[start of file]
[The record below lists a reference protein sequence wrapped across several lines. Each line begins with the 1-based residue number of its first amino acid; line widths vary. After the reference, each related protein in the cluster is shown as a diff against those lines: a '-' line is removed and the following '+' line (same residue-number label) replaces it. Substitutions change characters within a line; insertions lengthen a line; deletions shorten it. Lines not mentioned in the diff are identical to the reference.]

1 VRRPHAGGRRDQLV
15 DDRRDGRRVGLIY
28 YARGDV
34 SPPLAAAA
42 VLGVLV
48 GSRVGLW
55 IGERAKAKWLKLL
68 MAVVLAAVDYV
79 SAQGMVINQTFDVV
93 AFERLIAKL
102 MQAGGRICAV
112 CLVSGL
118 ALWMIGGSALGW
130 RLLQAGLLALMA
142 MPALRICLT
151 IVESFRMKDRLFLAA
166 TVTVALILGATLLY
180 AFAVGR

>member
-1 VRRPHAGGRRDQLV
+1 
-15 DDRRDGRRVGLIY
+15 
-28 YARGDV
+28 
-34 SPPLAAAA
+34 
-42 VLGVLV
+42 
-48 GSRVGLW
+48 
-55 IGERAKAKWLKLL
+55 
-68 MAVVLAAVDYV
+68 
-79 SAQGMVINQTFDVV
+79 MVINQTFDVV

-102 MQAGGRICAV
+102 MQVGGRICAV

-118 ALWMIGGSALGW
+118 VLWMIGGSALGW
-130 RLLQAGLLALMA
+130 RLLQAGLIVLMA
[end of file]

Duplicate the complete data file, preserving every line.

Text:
[The record below lists a reference protein sequence wrapped across several lines. Each line begins with the 1-based residue number of its first amino acid; line widths vary. After the reference, each related protein in the cluster is shown as a diff against those lines: a '-' line is removed and the following '+' line (same residue-number label) replaces it. Substitutions change characters within a line; insertions lengthen a line; deletions shorten it. Lines not mentioned in the diff are identical to the reference.]

1 VRRPHAGGRRDQLV
15 DDRRDGRRVGLIY
28 YARGDV
34 SPPLAAAA
42 VLGVLV
48 GSRVGLW
55 IGERAKAKWLKLL
68 MAVVLAAVDYV
79 SAQGMVINQTFDVV
93 AFERLIAKL
102 MQAGGRICAV
112 CLVSGL
118 ALWMIGGSALGW
130 RLLQAGLLALMA
142 MPALRICLT
151 IVESFRMKDRLFLAA
166 TVTVALILGATLLY
180 AFAVGR

>member
-1 VRRPHAGGRRDQLV
+1 
-15 DDRRDGRRVGLIY
+15 
-28 YARGDV
+28 
-34 SPPLAAAA
+34 
-42 VLGVLV
+42 
-48 GSRVGLW
+48 
-55 IGERAKAKWLKLL
+55 
-68 MAVVLAAVDYV
+68 
-79 SAQGMVINQTFDVV
+79 MVINQTFDVV

-102 MQAGGRICAV
+102 MQVGGRICAV

-118 ALWMIGGSALGW
+118 VLWMIGGSALGW
-130 RLLQAGLLALMA
+130 RLLQAGLIVLMA